10. The apparatus of claim 9, wherein the pressurized water jet stream is provided through one of the pair of opposing ports to said nozzle mounted at the front end of the housing.
11. The apparatus of claim 8, wherein said jet valve further comprises diametrically opposing flanges extending longitudinally outward.
12. The apparatus of claim 11, wherein said jet valve flap is in a first position when said cleaning apparatus is moving in the forward direction and one of said diametrically opposing flanges closes an adjacent port and the other diametrically opposing flange maintains the other opposing port in said jet valve housing in an open state for providing the pressurized water jet stream to said nozzle mounted at the front end of the housing.
13. The apparatus of claim 12, wherein the jet valve flap rotates to a second position when the cleaning apparatus moves in an opposite direction such that the previously closed port is opened and the previously opened port is closed by the diametrically opposing flanges to provide the pressurized water jet stream to said nozzle mounted at the front end of the housing.
14. The apparatus of claim 1 wherein said pair of nozzles is centrally positioned over the front and rear ends of said housing.
15. The apparatus of claim 14 further comprising:
a pair of opposing flap valves for partially opening and closing the pair of opposing propulsion outlets of said jet valve housing;
a switch for controlling the opening and closing of the pair of opposing propulsion outlets; and
an activation means for activating said switch.
16. The apparatus of claim 15, wherein said flap valves are linked via a linking member to contemporaneously open and close said flap valves.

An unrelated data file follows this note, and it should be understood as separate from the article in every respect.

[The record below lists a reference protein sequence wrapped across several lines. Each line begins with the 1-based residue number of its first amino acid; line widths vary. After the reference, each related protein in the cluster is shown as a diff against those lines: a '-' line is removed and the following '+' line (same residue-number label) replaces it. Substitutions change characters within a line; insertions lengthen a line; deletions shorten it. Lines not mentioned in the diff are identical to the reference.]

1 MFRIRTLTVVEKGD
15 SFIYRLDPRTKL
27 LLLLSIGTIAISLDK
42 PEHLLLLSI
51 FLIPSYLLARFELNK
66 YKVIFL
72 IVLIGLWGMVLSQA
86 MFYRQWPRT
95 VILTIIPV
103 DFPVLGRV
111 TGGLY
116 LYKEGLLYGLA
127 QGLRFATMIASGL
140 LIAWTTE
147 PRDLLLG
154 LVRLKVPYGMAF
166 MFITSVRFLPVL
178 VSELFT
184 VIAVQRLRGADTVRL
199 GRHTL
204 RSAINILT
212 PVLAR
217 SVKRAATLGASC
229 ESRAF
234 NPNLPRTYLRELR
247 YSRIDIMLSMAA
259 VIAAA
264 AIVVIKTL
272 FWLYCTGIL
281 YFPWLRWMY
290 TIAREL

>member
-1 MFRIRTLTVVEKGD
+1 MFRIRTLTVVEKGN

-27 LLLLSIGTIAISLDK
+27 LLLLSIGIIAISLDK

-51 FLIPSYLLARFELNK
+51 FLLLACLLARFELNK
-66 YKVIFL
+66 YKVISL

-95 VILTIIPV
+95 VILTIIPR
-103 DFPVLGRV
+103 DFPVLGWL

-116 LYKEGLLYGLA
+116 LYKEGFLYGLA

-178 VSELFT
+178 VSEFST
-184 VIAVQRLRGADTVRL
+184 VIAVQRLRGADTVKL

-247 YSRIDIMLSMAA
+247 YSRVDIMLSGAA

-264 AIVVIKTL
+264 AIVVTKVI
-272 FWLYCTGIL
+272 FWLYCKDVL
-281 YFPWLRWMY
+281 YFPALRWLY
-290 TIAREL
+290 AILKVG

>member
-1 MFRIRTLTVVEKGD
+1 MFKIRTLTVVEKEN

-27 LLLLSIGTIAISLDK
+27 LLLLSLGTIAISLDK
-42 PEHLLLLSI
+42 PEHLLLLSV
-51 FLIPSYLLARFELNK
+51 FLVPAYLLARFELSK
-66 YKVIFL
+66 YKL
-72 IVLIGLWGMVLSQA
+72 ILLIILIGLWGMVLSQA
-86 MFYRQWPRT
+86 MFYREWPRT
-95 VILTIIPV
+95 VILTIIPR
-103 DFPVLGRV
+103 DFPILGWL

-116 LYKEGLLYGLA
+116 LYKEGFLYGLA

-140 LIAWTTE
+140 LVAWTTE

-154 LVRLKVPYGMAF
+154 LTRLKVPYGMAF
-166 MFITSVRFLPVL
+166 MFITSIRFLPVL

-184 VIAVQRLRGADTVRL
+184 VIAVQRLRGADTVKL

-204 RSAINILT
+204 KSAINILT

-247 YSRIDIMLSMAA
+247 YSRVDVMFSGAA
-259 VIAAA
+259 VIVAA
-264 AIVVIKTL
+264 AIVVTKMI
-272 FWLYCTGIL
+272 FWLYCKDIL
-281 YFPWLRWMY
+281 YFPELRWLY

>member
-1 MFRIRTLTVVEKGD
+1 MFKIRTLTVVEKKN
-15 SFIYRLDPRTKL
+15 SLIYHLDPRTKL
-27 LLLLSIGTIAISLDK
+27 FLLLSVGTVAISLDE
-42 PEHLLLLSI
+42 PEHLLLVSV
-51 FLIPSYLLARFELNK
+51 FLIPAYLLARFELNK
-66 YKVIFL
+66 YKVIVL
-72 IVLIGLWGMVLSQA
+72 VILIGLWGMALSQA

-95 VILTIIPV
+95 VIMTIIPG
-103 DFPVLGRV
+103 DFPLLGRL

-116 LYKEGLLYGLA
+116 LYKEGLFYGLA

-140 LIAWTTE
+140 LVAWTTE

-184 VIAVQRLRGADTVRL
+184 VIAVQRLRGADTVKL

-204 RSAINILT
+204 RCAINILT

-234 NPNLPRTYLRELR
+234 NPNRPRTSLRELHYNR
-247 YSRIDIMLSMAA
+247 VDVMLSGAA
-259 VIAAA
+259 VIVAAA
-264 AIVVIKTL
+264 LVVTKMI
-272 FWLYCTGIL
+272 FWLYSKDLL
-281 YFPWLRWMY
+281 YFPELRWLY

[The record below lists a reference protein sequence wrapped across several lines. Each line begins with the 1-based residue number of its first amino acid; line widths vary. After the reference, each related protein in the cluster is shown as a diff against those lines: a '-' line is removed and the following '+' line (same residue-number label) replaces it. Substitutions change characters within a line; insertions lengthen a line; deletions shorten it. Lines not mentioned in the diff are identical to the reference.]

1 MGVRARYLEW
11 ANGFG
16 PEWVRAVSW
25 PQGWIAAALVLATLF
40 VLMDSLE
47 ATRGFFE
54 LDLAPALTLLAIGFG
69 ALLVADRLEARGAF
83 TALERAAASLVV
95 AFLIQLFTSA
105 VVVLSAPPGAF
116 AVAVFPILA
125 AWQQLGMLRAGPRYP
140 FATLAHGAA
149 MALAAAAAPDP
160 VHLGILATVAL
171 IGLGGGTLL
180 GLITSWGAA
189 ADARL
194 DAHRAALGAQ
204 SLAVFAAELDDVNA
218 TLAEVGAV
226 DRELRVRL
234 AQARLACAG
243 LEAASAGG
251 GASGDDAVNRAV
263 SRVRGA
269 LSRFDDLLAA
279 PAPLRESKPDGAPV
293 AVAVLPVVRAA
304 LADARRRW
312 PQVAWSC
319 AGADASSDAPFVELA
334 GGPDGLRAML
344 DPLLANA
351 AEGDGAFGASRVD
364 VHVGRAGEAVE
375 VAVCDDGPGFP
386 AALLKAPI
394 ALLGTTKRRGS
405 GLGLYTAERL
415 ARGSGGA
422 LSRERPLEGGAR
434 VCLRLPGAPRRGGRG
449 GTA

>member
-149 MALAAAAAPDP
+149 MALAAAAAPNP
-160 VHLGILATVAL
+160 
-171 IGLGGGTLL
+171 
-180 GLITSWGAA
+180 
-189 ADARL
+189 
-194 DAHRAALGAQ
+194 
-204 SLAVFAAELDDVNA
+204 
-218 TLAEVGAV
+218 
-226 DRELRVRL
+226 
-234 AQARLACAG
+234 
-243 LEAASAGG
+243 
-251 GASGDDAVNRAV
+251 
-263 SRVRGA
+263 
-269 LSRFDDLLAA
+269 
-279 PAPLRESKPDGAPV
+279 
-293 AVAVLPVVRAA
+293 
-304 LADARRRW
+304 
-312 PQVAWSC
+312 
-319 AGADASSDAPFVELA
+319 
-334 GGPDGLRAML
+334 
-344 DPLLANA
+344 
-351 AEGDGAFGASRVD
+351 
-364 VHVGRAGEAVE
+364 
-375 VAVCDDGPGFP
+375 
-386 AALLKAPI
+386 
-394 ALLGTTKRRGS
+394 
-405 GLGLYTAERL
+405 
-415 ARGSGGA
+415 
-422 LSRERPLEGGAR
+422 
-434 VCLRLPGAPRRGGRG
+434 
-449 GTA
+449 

17. The apparatus of claim 16, wherein the activation means comprises:
a lever rotatably attached to a side of said housing, said lever having a first end extending a distance outward from the housing in the forward direction, said lever having a second end for engaging said switch in response to the first end engaging a second surface that is substantially perpendicular with respect to the first surface of the pool.
18. The apparatus of claim 17, wherein said switch comprises a reed switch and the second end of said lever includes a magnet for activating said reed switch.
19. The apparatus of claim 18, wherein said reed switch is electrically connected to a solenoid for opening and closing said flap valves via said linking member in response to the first end of said lever engaging or disengaging the second surface of the pool.
20. The apparatus of claim 19, wherein said flap valves are closed and opened upon the first end of said lever engaging and disengaging, respectively, with the second surface of the pool.
21. The apparatus of claim 20, wherein the pressurized water jet increases through said nozzle mounted at the front end when the flap valves are closed, the pressurized water jet being directed downward to lift the front end of the cleaning apparatus off the first surface of the pool thereunder.
22. The apparatus of claim 21, wherein the pressurized water jet decreases through said nozzle mounted at the front end when the flap valves are opened, the pressurized water jet being redirected from being perpendicular to the surface below the cleaner to approximately 45 degrees rearwards towards the intake opening to clean debris along the second surface of the pool thereunder.
23. The apparatus of claim 21, wherein said flap valves open when the bottom of the cleaning apparatus is at and angle of approximately 45 degrees with respect to the first and second surfaces of the pool.
24. The apparatus of claim 17, wherein said lever includes a roller rotatably coupled to the first end of said lever.
25. The apparatus of claim 15, wherein each nozzle further includes a deflector for partially closing a first portion of the nozzle.
26. The apparatus of claim 25, wherein each deflector is rotatably attached over a first portion of a nozzle outlet of said nozzle, wherein a second portion of said nozzle outlet remains open.
27. The apparatus of claim 26, wherein each deflector further comprises a deflector switch for opening and closing said deflector upon engaging and disengaging, respectively, the second surface of the pool.